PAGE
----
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Village officials expect to meet property tax cap

May 25, 2012
CHRIS MORRIS

LAKE PLACID - Village officials here say they expect the 2012-13 budget to meet the state's new property tax cap.

Mayor Craig Randall presented the tentative village budget during Monday night's regular Board of Trustees meeting. He received departmental budgets last week and released the proposed spending plan to trustees last Thursday.

The budget would increase total spending by about $38,000, or 0.75 percent, to about $5.4 million. The proposed tax levy is $3.389 million, an increase of about $56,000, or 1.68 percent, over the current year.

"As much as I tried to make this a no-increase number, the dynamics in this budget wouldn't allow it," Randall told trustees. "This is based on a continuation in the decline of taxable assessed value."

Randall said the tentative tax roll is down by 1.88 percent to about $11.5 million. The tentative tax rate in the 2012-13 budget is $5.63 per $1,000 of assessed value. That's a 20 cent increase, and 10 cents of that comes from change in assessed valuation, Randall said.

He said the village should consider saving the 0.32 percent of "wiggle room" under the tax cap in case assessment numbers change between now and the end of June.

There wasn't much discussion on the tentative budget Monday night, but trustees only had three days to review it. Randall said he expects more discussion in the coming weeks.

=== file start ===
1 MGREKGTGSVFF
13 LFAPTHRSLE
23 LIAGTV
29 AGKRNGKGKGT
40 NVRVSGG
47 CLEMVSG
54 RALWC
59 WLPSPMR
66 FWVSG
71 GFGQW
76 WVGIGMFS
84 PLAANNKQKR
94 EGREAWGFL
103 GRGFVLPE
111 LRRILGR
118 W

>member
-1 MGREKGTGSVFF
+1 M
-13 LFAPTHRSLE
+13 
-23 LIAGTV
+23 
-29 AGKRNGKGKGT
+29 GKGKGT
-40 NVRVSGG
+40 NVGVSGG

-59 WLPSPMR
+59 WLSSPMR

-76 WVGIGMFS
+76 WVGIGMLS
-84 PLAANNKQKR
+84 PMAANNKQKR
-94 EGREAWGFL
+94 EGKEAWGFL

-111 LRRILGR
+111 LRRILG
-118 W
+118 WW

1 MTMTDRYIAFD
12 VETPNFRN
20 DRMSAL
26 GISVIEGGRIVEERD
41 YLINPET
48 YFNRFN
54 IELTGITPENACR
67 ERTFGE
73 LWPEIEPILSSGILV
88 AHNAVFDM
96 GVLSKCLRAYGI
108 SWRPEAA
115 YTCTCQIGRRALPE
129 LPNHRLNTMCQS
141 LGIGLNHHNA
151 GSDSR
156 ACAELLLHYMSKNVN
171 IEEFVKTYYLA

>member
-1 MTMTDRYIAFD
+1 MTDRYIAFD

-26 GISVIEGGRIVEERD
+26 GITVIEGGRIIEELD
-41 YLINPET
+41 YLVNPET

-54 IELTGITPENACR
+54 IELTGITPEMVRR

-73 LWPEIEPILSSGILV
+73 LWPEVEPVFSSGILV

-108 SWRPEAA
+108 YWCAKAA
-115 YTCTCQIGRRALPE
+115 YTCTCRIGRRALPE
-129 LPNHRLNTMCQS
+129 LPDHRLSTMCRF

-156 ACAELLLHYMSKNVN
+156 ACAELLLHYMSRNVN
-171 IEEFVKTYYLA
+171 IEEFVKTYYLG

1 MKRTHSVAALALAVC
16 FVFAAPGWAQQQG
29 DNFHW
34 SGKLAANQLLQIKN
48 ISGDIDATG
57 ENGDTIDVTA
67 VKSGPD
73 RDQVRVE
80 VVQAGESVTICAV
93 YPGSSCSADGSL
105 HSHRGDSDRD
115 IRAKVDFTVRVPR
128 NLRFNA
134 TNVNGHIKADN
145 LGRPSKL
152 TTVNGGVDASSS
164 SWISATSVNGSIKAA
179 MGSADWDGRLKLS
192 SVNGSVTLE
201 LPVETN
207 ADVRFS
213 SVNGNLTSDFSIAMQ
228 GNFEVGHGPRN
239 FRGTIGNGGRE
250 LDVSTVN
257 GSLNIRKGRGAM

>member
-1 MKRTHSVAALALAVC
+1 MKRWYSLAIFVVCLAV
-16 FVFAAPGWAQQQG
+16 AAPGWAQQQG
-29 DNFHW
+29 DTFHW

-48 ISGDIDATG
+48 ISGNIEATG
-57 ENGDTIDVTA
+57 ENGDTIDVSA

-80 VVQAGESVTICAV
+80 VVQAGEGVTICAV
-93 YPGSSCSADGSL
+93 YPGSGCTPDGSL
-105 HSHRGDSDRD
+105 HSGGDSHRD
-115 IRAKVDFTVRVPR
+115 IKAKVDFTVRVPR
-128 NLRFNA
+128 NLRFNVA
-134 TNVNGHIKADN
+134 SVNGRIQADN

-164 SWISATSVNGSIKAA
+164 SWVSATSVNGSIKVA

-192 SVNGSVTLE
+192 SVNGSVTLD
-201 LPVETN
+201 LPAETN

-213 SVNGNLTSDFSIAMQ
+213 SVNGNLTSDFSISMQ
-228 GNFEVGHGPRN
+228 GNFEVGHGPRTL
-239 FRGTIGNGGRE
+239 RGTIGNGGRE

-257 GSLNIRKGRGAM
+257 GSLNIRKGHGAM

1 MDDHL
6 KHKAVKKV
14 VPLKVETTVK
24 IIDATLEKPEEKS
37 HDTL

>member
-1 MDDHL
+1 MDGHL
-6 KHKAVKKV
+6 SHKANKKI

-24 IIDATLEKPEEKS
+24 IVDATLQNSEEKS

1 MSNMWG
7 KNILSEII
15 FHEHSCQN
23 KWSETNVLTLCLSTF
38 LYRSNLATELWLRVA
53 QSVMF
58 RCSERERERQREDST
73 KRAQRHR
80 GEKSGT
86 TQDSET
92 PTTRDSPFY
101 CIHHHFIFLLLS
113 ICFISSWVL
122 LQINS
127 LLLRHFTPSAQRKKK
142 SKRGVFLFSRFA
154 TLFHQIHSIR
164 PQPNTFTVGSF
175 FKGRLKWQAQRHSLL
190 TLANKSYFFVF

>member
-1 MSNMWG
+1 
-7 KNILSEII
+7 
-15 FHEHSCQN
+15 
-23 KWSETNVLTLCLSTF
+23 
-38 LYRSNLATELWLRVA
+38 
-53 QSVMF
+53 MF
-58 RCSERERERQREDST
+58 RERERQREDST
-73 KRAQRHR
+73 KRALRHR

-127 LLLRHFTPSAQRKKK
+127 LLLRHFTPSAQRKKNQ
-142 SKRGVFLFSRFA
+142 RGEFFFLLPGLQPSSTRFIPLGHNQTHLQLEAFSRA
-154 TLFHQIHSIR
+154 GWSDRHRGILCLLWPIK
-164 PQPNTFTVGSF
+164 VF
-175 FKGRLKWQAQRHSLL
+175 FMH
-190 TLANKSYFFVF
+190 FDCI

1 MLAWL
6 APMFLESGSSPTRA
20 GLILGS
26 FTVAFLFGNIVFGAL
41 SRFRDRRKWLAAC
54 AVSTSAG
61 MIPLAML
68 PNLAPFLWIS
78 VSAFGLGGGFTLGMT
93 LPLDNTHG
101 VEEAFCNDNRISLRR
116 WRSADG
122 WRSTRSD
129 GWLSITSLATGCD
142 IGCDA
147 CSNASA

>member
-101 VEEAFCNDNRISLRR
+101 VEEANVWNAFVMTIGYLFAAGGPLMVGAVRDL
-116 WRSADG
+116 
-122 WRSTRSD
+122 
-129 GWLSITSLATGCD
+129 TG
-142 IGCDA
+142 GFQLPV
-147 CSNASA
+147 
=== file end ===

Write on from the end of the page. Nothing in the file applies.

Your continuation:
The mayor said he didn't make many changes to departments' requests.

"They did a pretty fine job," Randall said.

There are some significant items that don't appear in the tentative budget, including a new police patrol car, a lease for a new trolley and the hiring of a senior account clerk. Randall said they are all important but he decided to leave them out for now.

"I'm not saying they couldn't come back, but we need to be careful," he said. "I don't want to exceed 2 percent, and I don't think we need to."

The switch to a new high-deductible health insurance plan by several members of the police force has already saved the village money, Randall noted. He said he anticipates more savings in the future when other village employees will be allowed to enroll in the program later this year.

Randall said worker compensation costs are up despite the village's strong safety rating.

The tentative budget wouldn't increase water rates, and sewer rates would also remain comparable to the current year, Randall said.

Randall said the village's work force has been streamlined and benefit costs have been cut wherever possible. In 2010, the village had the equivalent of 81.6 full-time positions. That number jumped slightly in 2011 to 83.3, although that figure includes two positions that were never hired. The 2012-13 budget plans for the equivalent of 78.92 full-time positions.

"I think that's important," Randall said. "That's a trend we've been working very diligently at: giving departments the resources to do the work but reducing the size of the village staff."

A public hearing on the tentative budget has been set for June 4. Randall said that gives the board nearly a month to make changes based on public input.

The budget must be approved by July 1, which is a Sunday, so the board may need to set a special meeting to approve and adopt it.

Contact Chris Morris at 891-2600 ext. 25 or

cmorris@adirondackdaily

enterprise.com.

 
 

 

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